Secrets of an award-winning visual storyteller
In the chaos of today’s world I believe we need more than ever to connect with the earth and the spirit within each of us. For me, that means telling visual stories.
After years of writing magazine features, family and individual biographies, arts reviews, and city and organizational histories, I shifted from words to images and discover an unusual method for creating unique fine art that tells a story.
I use flowers, plants, insects, bone, skulls, feathers, artifacts, jewelry, ephemera, and fascinating finds to create strikingly magnificent assemblages. Though the final image is a digital print, I don’t use a camera, but rather a desktop scanner to capture extreme “ultra high def” compositions that explode with color and vibrance and can be printed large enough to cover a wall if desired. (Read more about my process in an article I wrote for Pro Photo West. Download the PDF.)
Mostly self taught, as a kid I painted oils with my father and stepmother (including sessions with artist Fritz Willis). And always seeking a project, I created doll clothes and hats, sewed clothes, designed and made stained glass, and learned the American Indian art of sand paintings.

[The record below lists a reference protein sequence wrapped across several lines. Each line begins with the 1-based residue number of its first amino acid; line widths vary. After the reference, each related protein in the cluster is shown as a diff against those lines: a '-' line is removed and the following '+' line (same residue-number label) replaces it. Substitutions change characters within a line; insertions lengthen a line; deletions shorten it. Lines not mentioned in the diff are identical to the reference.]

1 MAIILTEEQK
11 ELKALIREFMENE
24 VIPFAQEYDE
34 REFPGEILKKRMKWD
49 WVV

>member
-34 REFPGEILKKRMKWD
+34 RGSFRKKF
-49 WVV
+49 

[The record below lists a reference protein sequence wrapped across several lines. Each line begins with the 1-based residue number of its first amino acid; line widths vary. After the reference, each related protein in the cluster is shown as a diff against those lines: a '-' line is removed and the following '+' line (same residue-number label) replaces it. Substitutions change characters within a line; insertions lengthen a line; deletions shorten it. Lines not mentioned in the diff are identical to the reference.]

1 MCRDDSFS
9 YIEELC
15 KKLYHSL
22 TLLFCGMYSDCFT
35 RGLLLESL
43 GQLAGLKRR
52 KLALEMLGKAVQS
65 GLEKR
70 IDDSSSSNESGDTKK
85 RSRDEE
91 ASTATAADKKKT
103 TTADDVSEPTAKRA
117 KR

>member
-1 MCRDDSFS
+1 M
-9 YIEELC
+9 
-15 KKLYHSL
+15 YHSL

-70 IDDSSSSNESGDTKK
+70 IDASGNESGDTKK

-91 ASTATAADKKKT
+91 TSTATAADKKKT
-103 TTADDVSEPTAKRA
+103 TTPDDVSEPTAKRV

I started photography classes in high school and specialized in photo journalism in college. When digital technology arrived, I embraced the new tools. This led to a fortunate meeting with a master who taught me the art of scanning and continues to encourage my growth.
As part of my journey I study the healing and spiritual arts—yoga and shamanism. This has brought a depth to my work and the desire to “speak spirit.” We are complicated beings, each with a valuable story to share. It can be told in a full length book or condensed into a visual tale that includes actual mementos from life’s events. A picture is worth a thousand words—sometimes more.
Debbi Swanson Patrick